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Chuck Holmes

Chuck Holmes was a long time hockey player out west.  He starred in Edmonton as a junior and a pro, and later in Seattle. He also got a brief chance in the NHL with the Detroit Red Wings in the 1950s, totalling 23 games.

Holmes is the son of Lou Holmes, who was also an Edmonton junior and professional star. Lou also played briefly in the NHL - 59 games with Chicago from 1929 through 1931.

Son Chuck played his junior hockey in Edmonton with the powerhouse Oil Kings. In 1955 they lost the Memorial Cup final to the St. Catherines Teepees, but what a team those Oil Kings had. Holmes' teammates included Norm Ullman and Johnny Bucyk.

Chuck, who later in life went by Charlie, turned pro in the Red Wings organization, but he mostly played in the minor leagues in his 15 year pro career.

Fortunately for Chuck, the Red Wings farm team was in Edmonton. For most of the first decade in Holmes' career was spent at home with the Edmonton Flyers.

Holmes was a consistent if unspectacular player. He earned a reputation as a hard player to play against, though his penalty minute totals suggest he was usually a clean player.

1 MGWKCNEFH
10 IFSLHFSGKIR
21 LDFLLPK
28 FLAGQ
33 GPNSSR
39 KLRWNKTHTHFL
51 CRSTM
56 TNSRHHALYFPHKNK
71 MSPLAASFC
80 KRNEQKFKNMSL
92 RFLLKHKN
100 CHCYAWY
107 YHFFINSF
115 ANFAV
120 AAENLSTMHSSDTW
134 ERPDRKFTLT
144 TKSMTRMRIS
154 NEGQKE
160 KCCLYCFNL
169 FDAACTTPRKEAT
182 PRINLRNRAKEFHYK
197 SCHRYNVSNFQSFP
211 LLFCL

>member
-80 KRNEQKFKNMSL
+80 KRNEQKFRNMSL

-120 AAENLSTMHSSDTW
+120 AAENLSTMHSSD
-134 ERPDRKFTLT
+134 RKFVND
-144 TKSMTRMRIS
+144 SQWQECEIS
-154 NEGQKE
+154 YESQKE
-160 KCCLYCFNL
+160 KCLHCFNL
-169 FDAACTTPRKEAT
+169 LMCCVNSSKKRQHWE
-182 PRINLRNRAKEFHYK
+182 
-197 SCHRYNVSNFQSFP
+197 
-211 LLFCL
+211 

Aside from a couple of stops with teams like the Pittsburgh Hornets and Portland Rosebuds, Chuck would settle in Seattle and become a fan favorite with the Seattle Totems.

Though it certainly was not easy transition.

Holmes was once very much hated by the Totems's fans. One night Holmes and the Edmonton Flyers were visiting Seattle. Holmes found himself in a scrum along the boards only to have a male fan reach over the low glass and attack him with a piece of a hockey stick. An angry Holmes turned around to return the favor, but accidentally hit a female fan in the head in the process. The fans began pelting Holmes with debris and beer. Police had to convince him to not return to the game.

The woman, by the way, needed a few stitches but was fine. She later sued the Totems for a small settlement.

Two years later Holmes would join the Totems. Fans would learn to love his hard hitting game that made him a first team WHL All Star in 1968.

Holmes would live the rest of his life in the Pacific Northwest, including many years on beautiful Bainbridge Island. He briefly coached the Totems, but with Seattle continually losing players to the parent Vancouver Canucks due to injury call ups, the team floundered. Soon enough he was removed as coach and became a roofer.


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